The second poem illustrates the possibility of using one of the alternate quintain forms, thus straying wildly from the typical format of a sonnet. In this case, I chose to write a double lanturne. I plan to eventually write at least one Sonnetina Cinque in every form listed above. If you don’t like rhyme or counting metrical feet, then one of these options might be perfect for you. Just remember to begin with a statement or question and conclude with a contrastatement or answer to the question. After all, that’s what makes it a Sonnetina Cinque.
Apologies to Shakespeare
To tell of love I first must sit and think,
As I compose my Sonnetina Cinque.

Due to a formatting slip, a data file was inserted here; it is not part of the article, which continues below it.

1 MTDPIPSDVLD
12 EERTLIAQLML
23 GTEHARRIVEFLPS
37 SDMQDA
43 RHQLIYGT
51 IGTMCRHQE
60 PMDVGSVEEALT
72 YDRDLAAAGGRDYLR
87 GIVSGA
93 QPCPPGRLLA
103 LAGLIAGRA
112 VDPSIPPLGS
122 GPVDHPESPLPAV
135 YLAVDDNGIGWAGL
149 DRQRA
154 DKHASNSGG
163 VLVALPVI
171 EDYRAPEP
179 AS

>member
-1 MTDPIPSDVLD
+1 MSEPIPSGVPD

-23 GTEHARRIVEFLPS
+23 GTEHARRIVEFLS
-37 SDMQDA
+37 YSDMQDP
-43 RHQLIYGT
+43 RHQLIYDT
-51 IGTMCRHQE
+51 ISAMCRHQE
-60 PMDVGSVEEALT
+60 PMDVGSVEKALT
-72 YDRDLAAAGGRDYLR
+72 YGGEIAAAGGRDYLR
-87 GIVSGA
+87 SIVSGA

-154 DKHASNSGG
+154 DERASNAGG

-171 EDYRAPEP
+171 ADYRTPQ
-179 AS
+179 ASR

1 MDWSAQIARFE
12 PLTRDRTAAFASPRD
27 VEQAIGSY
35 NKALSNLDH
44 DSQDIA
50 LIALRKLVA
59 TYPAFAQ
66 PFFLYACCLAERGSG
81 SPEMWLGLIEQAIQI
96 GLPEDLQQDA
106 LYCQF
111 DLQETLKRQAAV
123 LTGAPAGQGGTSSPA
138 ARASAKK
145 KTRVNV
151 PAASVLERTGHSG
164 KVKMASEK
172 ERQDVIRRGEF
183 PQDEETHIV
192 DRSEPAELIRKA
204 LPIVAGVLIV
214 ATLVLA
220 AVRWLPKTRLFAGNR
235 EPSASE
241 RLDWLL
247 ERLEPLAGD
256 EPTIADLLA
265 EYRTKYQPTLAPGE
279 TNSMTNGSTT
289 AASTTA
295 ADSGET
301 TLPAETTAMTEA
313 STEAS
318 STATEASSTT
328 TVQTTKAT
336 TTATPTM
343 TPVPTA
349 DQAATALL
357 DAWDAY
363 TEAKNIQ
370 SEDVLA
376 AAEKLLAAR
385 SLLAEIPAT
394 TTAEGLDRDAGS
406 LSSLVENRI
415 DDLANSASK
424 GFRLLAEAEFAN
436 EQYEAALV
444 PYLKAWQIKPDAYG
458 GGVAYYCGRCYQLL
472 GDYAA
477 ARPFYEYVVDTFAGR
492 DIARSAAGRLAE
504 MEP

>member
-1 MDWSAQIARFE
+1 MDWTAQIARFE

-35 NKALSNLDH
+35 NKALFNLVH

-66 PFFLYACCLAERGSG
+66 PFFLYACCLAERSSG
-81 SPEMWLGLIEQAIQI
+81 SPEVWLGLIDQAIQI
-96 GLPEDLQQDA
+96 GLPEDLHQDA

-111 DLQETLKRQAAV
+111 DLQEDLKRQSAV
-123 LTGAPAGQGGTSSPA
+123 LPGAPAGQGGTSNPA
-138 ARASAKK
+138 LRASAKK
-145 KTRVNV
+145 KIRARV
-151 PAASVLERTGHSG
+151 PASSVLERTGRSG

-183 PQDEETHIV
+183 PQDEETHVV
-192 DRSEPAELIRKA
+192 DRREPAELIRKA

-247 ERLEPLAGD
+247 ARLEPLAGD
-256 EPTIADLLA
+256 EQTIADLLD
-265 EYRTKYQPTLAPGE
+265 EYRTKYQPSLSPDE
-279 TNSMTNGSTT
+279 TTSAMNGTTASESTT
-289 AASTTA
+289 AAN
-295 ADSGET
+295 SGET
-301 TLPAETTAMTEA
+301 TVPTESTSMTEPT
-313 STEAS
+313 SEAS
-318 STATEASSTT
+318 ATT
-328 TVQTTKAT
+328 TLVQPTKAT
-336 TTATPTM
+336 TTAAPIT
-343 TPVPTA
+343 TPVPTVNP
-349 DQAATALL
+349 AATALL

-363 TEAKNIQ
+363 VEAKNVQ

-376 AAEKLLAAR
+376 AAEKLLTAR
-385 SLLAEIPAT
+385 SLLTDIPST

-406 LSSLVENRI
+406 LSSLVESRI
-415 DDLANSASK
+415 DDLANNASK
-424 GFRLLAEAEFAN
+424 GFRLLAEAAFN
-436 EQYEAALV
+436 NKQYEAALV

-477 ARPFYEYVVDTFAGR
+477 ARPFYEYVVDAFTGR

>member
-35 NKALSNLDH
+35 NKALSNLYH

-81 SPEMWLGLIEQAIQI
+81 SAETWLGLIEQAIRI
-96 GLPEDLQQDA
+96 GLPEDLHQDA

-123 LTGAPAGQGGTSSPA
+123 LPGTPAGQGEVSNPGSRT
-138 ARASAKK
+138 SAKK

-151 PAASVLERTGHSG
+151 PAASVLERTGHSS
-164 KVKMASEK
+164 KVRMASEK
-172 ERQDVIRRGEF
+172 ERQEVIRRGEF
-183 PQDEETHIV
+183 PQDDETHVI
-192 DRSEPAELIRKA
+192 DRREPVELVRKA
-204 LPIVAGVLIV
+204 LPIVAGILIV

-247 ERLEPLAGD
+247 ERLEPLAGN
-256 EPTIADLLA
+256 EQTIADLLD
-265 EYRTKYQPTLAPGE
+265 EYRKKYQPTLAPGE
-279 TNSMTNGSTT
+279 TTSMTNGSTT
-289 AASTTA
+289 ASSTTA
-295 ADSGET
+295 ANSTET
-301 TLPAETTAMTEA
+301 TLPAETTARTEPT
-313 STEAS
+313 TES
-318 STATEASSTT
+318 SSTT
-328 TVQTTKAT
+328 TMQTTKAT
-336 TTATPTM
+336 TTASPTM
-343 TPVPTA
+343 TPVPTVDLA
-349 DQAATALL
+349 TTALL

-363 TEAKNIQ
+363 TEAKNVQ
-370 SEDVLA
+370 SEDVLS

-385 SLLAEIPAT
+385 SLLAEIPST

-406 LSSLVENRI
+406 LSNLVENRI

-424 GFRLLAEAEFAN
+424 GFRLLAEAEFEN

Were Shakespeare here, he’d think my rhyme too brief,
With but ten lines to read upon the leaf;
To add four more were not a waste of ink.
But this is not Elizabethan verse,
So proudly I shall write my poem terse
And hope in time to help, by my employ,
Some others this fine genre to enjoy
And to some listening ear my work rehearse.
Iambic pentameter; rhyme scheme: aabba ccddc
Copyright © 2018 Abigail Gronway – All Rights Reserved
Time to Sleep
Sleep comes to
Moves at all,
Copyright © 2018 Abigail Gronway – All Rights Reserved
It’s Your Turn!
Now it’s time for you to write a Sonnetina Cinque. Here are a few suggestions to get you started:
- Choose a topic. It can be anything. If you’re struggling for an idea, you might consider the Daily Prompts from The Daily Post
- May I suggest you write on a piece of paper or in a notebook.
- If you are using the syllabic-count method, then down the left column write the numbers representing the syllables required for each line. If counting feet, write the number of feet you plan to incorporate (4 for tetrameter, 5 for pentameter, etc.).